A total of 90 adults in 45 female-male couples participated (M age = 30.9 years, SD = 2.7, range 26 to 35 years). Twenty-one couples were parents and had an only child aged 15 to 30 months (M = 22.9 months; SD = 4.9), and 24 couples were non-parents. Parents and non-parents were M = 31.8 years (SD = 2.3) and M = 30.04 years (SD = 2.8), respectively, t(88) = −3.164, p<.01; their SES (computed by the four-factor Hollingshead Index) was M = 37.8 (SD = 4.2) and M = 35.0 (SD = 4.6), respectively, t(88) = −0.898, p<.372; and their educational levels varied from the middle school to college (Mdn =  high school). Although the mean age difference between parents and non-parents was only 1.8 years, to rule out effects of this age difference between groups, any main effects or interactions for parent/non-parent comparisons are followed up with controls for age.

Materials and Procedures

Each participant was administered a sociodemographic form, four Single Category Implicit Association Tests, and the Parental Style Questionnaire. Testing sessions lasted about 25 min.


All participants completed a sociodemographic questionnaire.

Single Category Implicit Association Test (SC-IAT).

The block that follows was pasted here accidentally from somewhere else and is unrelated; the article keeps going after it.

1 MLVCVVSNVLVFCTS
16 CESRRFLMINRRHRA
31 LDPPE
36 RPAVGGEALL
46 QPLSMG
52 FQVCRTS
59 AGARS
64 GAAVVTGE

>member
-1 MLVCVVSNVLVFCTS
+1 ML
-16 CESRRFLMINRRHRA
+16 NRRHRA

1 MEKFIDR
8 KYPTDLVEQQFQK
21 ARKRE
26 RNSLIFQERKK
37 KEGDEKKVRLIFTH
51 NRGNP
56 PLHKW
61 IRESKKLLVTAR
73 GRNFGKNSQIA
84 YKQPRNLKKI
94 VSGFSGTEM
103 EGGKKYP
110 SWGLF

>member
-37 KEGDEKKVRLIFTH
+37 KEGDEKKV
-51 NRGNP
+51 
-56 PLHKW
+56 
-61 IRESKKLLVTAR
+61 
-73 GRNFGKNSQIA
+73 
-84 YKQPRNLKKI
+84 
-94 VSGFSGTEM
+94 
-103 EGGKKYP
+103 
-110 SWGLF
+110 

Following Karpinski and Steinman [53], four SC-IATs were adapted to evaluate automatic reactions to human and non-human infant and adult faces. The SC-IAT is a two-stage measure. In each stage, target words and pictures of a single target object are presented in random order. Participants are asked to classify words or pictures into the correct category as quickly as possible. Pictures refer to a single category, that is the target category, and words are distinguished as “good” and “bad” and have to be classified into a positive or negative category, respectively. In case of error, an “X” appeared at the centre of the screen. To reinforce speed of responding, a response window of 1500 ms following stimulus onset was applied for each stimulus. Each of the four classification tasks was repeated twice. The first time, good words and target object pictures were categorized on one response key, and bad words were categorized on a second key (positive condition). The second time, bad words and target object pictures were categorized on one response key, and good words were categorized on the second key (negative condition). The SC-IAT measure, also referred to as the IAT effect, derived from the comparison of latencies of responses in the two classification phases. The IAT effect is observed if response latency in the positive condition is slower than response latency in the negative condition. In other words, if participants are faster in categorizing stimuli when the target object is associated with the positive attribute in comparison to the condition that reflects negative−target object associations, then they are considered to have positive implicit attitudes towards the target. For each target object (faces in this study), and for each participant, the SC-IAT score was calculated using scoring algorithms related to D scores developed by Greenwald, Nosek, and Banaji [55]. This measure is computed by dividing the difference between means of RTs of the two classification tasks by the standard deviation of latencies of the two phases. Division of a difference between means by a standard deviation permits computation of an index that is similar to the well-known effect-size measure d [56]. IAT score values around 0 indicate no IAT effect; absolute values from 0.2 to 0.3 indicate a “slight” effect, values around 0.5 a “medium” effect, and values of about 0.8 to infinity a “large” effect [55]. In this study, positive values indicate that the target object was implicitly associated with the positive category. All the SC-IAT scores showed adequate reliability (αs>.70). For each SC-IAT we used ten different target words for the positive (positive, love, joy, beautiful, happy, paradise, present, pleasant, friend, smile) and negative categories (negative, hate, pain, bad, sad, hell, disaster, unpleasant, enemy, crying) and six variations of each of the four types of faces. Faces were selected from a database of coloured digital photographs [11]. Human faces were neutrally expressive, frontally oriented, and consisted of equal numbers of males and females (even though human infant faces had no cues to distinguish gender). Human adult faces portrayed people with a mean age of 25 years. Human infant faces portrayed infants with a mean age of about 6 months. Non-human pictures depicted equal numbers of frontally oriented cat and dog faces. Pictures were matched for size, brightness, color balance, and attractiveness. A total of 24 different faces (6 faces ×4 SC-IAT), six for each category (human and non-human infants and adults) were used. Stimuli were presented on a laptop screen by means of Inquisit 3.0.6 software and appeared approximately 35 cm from the participant's eyes. To avoid spurious effects due to sequence and order, the four SC-IATs were administered using a counterbalanced Latin-square design, and the association between target object and attribute of the first classification phase was counterbalanced across tasks.